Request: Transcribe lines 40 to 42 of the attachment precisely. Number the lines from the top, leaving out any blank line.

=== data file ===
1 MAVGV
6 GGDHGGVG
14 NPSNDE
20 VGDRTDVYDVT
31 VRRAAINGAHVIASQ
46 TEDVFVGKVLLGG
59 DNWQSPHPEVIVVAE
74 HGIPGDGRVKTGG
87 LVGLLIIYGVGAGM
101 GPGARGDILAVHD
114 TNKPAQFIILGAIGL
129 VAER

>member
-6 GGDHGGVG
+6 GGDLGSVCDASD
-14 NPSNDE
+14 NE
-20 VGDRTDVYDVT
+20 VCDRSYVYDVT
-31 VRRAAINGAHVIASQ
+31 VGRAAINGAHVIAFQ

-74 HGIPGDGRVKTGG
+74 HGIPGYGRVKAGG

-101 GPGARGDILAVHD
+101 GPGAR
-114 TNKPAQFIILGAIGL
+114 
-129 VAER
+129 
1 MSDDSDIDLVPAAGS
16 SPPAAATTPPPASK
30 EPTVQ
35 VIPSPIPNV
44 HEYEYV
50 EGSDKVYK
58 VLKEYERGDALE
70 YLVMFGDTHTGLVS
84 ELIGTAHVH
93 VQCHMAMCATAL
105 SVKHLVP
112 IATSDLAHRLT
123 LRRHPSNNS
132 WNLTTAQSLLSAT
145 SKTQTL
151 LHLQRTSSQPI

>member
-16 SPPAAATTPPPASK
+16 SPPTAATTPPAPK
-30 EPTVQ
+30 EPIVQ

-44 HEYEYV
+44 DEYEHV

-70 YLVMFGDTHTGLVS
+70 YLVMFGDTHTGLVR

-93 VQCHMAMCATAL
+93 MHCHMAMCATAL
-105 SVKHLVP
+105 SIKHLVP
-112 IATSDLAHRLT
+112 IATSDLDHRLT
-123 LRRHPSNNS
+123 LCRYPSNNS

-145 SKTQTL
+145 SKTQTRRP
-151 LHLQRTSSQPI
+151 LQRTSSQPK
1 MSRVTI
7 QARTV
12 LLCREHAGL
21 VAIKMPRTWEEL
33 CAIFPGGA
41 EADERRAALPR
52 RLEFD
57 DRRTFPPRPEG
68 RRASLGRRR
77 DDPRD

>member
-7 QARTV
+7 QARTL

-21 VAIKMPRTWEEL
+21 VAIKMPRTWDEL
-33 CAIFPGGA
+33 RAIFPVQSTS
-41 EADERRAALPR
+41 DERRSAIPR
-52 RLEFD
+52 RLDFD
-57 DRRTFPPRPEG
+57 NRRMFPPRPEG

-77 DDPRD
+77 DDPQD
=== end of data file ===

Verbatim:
105 SVKHLVP
112 IATSDLAHRLT
123 LRRHPSNNS